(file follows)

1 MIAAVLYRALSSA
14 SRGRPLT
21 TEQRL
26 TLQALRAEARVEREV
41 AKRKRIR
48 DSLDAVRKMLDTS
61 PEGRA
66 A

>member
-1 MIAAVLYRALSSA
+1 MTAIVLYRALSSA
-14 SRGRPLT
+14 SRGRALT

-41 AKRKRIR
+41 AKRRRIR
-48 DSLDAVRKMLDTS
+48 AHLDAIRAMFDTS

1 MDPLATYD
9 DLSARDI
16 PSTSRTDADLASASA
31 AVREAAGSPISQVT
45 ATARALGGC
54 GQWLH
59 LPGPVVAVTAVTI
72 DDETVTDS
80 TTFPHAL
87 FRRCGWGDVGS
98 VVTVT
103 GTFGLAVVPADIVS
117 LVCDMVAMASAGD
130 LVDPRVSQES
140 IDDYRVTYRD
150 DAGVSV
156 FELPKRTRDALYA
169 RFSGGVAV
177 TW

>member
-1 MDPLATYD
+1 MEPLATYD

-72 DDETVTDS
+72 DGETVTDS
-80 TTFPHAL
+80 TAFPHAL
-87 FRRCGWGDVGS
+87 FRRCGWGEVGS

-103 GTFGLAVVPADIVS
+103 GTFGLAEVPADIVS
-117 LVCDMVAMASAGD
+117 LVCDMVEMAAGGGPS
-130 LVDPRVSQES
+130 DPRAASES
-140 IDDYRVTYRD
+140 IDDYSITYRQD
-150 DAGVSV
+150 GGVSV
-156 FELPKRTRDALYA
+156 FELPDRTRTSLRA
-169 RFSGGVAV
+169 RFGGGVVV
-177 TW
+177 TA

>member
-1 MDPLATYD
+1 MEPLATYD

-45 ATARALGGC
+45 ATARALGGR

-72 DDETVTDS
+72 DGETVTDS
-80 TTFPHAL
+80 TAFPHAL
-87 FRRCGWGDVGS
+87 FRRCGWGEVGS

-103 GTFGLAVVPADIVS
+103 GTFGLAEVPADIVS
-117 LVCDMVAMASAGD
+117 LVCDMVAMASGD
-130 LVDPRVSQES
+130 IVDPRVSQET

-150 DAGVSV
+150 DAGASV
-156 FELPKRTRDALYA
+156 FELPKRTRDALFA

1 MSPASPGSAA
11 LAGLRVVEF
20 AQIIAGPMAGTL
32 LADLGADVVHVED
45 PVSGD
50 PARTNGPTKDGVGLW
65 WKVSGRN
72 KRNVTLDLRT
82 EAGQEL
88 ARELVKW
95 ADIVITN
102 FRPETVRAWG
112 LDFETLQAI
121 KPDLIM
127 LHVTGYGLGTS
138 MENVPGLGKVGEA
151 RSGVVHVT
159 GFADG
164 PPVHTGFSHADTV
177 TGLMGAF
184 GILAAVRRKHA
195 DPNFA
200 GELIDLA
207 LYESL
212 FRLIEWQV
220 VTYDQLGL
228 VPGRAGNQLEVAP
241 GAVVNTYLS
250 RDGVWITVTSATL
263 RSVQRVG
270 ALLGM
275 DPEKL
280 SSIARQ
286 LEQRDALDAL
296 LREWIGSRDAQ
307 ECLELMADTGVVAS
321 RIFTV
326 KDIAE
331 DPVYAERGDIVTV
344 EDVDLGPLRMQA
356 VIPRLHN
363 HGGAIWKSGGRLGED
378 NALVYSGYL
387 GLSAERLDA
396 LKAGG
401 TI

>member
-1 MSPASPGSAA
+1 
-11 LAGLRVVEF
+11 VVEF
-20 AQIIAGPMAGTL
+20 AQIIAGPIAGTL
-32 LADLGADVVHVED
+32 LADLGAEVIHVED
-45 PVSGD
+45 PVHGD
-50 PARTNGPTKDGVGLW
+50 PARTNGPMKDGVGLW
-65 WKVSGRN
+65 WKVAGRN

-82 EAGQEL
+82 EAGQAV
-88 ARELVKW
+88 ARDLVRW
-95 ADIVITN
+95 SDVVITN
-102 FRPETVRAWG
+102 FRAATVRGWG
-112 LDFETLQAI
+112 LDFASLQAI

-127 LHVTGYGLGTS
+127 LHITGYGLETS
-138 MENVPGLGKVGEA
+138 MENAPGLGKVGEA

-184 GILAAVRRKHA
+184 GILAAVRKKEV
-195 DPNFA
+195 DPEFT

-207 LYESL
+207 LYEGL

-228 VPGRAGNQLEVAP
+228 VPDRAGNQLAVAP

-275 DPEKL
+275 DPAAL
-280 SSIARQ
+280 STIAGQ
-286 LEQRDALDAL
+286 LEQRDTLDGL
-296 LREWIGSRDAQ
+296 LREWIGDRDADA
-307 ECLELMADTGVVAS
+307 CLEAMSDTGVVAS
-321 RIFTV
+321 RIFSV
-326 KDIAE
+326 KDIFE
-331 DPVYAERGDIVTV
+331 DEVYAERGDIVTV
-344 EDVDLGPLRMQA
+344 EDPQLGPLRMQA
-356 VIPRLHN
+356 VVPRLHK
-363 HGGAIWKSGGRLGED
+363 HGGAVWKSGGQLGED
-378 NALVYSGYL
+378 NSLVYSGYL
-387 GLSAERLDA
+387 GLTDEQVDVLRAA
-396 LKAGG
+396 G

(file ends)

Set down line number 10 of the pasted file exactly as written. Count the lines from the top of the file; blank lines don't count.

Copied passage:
-1 MIAAVLYRALSSA